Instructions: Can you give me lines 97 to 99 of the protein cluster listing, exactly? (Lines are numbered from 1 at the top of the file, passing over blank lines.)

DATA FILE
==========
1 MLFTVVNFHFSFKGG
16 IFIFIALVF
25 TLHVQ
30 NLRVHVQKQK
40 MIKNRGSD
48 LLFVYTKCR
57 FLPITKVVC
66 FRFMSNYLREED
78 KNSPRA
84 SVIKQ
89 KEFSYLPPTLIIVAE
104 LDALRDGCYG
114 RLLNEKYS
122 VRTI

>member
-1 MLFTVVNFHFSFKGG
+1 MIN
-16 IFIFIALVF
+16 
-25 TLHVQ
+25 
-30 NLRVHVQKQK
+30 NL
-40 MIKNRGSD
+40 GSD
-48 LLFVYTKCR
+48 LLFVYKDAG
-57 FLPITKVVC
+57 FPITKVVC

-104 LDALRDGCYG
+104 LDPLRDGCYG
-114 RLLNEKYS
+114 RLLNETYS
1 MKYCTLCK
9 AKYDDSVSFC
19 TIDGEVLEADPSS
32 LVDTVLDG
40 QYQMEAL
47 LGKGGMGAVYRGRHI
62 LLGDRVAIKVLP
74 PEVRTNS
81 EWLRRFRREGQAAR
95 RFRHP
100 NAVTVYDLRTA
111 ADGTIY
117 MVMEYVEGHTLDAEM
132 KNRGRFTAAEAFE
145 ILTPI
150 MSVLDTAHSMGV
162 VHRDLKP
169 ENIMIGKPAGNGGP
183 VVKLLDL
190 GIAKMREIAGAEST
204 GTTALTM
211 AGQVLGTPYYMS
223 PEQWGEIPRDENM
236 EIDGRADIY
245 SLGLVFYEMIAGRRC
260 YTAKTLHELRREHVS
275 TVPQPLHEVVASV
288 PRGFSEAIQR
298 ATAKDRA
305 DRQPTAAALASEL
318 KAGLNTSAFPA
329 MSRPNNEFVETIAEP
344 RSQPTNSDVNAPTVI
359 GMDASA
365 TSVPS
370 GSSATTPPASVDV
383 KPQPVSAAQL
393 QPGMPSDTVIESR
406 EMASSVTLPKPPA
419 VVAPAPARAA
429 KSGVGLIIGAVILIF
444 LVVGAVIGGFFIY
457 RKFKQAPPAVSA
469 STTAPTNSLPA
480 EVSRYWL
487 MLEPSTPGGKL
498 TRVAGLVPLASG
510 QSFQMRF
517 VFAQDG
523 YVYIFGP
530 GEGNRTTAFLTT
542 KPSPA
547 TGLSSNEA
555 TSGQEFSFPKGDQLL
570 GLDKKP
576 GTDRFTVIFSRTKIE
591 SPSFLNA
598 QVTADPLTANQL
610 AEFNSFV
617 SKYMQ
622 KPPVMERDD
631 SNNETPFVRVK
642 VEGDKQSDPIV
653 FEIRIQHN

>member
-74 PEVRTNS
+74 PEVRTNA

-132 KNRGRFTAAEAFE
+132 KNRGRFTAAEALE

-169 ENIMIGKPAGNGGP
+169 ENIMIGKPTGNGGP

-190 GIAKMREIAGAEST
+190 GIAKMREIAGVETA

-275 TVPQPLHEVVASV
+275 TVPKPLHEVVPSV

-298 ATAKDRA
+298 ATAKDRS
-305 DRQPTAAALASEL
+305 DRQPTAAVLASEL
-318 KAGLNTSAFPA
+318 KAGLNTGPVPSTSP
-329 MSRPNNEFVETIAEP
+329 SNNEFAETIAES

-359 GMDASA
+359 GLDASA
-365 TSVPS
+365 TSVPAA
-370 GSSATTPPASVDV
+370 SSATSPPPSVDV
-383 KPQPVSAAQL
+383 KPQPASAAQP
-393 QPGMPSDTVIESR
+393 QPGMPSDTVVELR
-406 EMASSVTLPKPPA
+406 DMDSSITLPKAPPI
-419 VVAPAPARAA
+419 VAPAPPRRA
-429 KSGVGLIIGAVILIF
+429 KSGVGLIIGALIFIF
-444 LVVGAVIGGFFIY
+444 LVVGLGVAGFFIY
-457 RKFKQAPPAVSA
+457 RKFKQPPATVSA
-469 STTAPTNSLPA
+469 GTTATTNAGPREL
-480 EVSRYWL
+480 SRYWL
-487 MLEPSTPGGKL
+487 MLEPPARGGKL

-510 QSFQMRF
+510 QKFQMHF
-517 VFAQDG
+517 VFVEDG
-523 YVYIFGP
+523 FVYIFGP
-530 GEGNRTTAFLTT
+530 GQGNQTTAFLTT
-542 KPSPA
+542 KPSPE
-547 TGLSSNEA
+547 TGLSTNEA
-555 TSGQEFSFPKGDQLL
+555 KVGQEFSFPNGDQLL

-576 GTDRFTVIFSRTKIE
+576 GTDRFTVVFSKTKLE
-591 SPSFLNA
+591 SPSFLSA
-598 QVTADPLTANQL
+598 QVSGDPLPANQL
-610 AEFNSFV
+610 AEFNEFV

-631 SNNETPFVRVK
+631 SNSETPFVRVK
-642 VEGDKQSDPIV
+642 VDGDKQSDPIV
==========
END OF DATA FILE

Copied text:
653 FEIRIQHN

>member
-74 PEVRTNS